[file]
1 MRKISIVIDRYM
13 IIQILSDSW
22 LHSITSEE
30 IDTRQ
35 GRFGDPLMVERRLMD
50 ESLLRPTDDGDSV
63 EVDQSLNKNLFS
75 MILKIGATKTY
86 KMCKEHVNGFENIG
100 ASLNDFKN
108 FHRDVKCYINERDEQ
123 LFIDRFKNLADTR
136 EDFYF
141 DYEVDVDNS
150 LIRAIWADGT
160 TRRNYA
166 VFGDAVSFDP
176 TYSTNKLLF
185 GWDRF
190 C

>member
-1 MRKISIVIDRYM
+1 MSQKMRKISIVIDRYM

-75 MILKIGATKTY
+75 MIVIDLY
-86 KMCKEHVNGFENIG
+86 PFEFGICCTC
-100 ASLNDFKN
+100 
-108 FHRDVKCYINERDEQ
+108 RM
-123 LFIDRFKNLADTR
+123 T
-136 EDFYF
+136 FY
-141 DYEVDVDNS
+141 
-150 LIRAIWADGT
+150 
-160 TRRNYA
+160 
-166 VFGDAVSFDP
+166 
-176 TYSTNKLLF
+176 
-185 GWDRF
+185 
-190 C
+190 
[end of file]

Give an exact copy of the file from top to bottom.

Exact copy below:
1 MRKISIVIDRYM
13 IIQILSDSW
22 LHSITSEE
30 IDTRQ
35 GRFGDPLMVERRLMD
50 ESLLRPTDDGDSV
63 EVDQSLNKNLFS
75 MILKIGATKTY
86 KMCKEHVNGFENIG
100 ASLNDFKN
108 FHRDVKCYINERDEQ
123 LFIDRFKNLADTR
136 EDFYF
141 DYEVDVDNS
150 LIRAIWADGT
160 TRRNYA
166 VFGDAVSFDP
176 TYSTNKLLF
185 GWDRF
190 C

>member
-1 MRKISIVIDRYM
+1 MSQKMRKISIVIDRYM

-75 MILKIGATKTY
+75 MIVIDLY
-86 KMCKEHVNGFENIG
+86 PFEFGICCTC
-100 ASLNDFKN
+100 
-108 FHRDVKCYINERDEQ
+108 RM
-123 LFIDRFKNLADTR
+123 T
-136 EDFYF
+136 FY
-141 DYEVDVDNS
+141 
-150 LIRAIWADGT
+150 
-160 TRRNYA
+160 
-166 VFGDAVSFDP
+166 
-176 TYSTNKLLF
+176 
-185 GWDRF
+185 
-190 C
+190 